After the end of World War I, in 1918, which brought the collapse of the Austro-Hungarian Habsburg empire, and the imposed Versailles Treaty of 1919, the juridical status of theDonauschwaben Germans was in flux. When the National Socialist regime was established in Germany in 1933, the Donauschwaben were among the more than twelve million ethnic Germans who lived in central and eastern Europe outside the borders of the German Reich. Many of these people were brought into the Reich with the incorporation of Austria in 1938, of the Sudetenland region of Czechoslovakia in 1939, and of portions of Poland in late 1939. The "German question," that is, the struggle for self-determination of ethnic Germans outside the borders of the German Reich, was a major factor leading to the outbreak of World War II. Even after 1939, more than three million ethnic Germans remained outside the borders of the expanded Reich, notably in Romania, Yugoslavia, Hungary and the Soviet Union.
In the first Yugoslavia -- a monarchical state created in 1919 largely as a result of efforts of the victorious Allied powers -- most of the country's ethnic Germans were concentrated in eastern Croatia and northern Serbia (notably in the Vojvodina region), with some German towns and villages in Slovenia. Other ethnic Germans lived in western Romania and south-eastern Hungary.
This first multiethnic Yugoslav state of 1919-1941 had a population of some 14 million people of diverse cultures and religions. On the eve of World War II it included nearly six million Serbs, about three million Croats, more than a million Slovenes, some two million Bosnian Muslims and ethnic Albanians, approximately half a million ethnic Germans, and another half million ethnic Hungarians. Following the breakup of Yugoslavia in April 1941, accelerated by a rapid German military advance, approximately 200,000 ethnic Germans became citizens of the newly established Independent State of Croatia, a country whose military and civil authorities remained loyally allied with Third Reich Germany until the final week of the war in Europe. [3] Most of the remaining ethnic Germans of former Yugoslavia -- approximately 300,000 in the Vojvodina region -- came under the jurisdiction of Hungary, which during the war incorporated the region. (After 1945 this region was reattached to the Serbian portion of Yugoslavia.)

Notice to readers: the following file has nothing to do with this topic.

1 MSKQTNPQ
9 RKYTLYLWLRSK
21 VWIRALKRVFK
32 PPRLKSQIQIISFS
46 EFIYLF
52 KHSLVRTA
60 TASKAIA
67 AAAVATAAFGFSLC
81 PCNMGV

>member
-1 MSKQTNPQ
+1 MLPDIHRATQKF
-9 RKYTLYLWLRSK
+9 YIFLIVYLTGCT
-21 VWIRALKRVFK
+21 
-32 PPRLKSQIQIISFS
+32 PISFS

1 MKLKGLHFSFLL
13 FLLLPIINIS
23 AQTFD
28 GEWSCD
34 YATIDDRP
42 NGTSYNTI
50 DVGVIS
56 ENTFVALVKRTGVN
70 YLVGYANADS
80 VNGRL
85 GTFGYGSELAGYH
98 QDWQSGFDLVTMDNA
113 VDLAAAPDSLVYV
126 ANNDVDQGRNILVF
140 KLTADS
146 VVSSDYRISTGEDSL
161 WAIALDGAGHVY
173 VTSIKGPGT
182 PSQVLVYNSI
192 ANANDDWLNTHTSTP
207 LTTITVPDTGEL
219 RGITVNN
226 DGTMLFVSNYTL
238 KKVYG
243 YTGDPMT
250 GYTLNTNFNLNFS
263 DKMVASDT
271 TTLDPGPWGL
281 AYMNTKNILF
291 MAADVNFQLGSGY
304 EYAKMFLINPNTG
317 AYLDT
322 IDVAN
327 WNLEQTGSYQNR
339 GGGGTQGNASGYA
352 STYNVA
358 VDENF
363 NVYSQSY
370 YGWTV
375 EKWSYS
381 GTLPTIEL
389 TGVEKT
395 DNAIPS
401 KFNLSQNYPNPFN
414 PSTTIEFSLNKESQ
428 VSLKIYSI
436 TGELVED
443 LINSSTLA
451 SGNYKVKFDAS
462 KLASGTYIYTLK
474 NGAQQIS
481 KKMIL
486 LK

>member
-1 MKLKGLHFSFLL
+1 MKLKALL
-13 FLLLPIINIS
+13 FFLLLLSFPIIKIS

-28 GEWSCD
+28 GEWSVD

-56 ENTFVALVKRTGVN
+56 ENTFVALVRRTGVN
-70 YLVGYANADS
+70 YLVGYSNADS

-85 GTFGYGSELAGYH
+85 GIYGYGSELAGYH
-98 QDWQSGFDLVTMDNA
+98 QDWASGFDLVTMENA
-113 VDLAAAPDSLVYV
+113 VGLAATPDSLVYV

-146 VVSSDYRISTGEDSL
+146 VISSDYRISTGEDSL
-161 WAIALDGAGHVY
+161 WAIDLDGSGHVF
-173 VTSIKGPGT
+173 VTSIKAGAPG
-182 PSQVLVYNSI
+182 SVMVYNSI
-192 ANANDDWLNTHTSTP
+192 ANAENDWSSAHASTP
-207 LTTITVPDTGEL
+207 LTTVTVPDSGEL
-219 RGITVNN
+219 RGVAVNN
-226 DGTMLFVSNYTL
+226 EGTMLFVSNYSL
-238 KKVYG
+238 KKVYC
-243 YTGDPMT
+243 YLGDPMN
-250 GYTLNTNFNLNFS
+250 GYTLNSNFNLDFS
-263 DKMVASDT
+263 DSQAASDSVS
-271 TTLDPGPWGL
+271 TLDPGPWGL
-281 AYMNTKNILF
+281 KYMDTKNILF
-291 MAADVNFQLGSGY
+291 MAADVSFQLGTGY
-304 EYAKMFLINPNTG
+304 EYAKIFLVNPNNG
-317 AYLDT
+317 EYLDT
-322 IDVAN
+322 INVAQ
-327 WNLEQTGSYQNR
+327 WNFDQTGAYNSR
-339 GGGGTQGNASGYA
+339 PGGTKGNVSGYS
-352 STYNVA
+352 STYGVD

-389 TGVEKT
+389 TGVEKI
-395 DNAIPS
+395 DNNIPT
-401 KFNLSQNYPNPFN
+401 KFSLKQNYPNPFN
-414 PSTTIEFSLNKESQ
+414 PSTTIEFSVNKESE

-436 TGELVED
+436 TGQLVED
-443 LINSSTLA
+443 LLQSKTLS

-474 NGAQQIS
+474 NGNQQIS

The plight of the ethnic Germans became dire during the final months of World War II, and especially after the founding of the second Yugoslavia, a multiethnic Communist state headed by Marshal Josip Broz Tito. In late October 1944, Tito's guerilla forces, aided by the advancing Soviets and lavishly assisted by Western air supplies, took control of Belgrade, the Serb capital that also served as the capital of Yugoslavia . One of the first legal acts of the new regime was the decree of November 21, 1944, on "The decision regarding the transfer of the enemy's property into the property of the state." It declared citizens of German origin as "enemies of the people," and stripped them of civic rights. The decree also ordered the government confiscation of all property, without compensation, of Yugoslavia's ethnic Germans. [4] An additional law, promulgated in Belgrade on February 6, 1945, canceled the Yugoslav citizenship of the country's ethnic Germans. [5]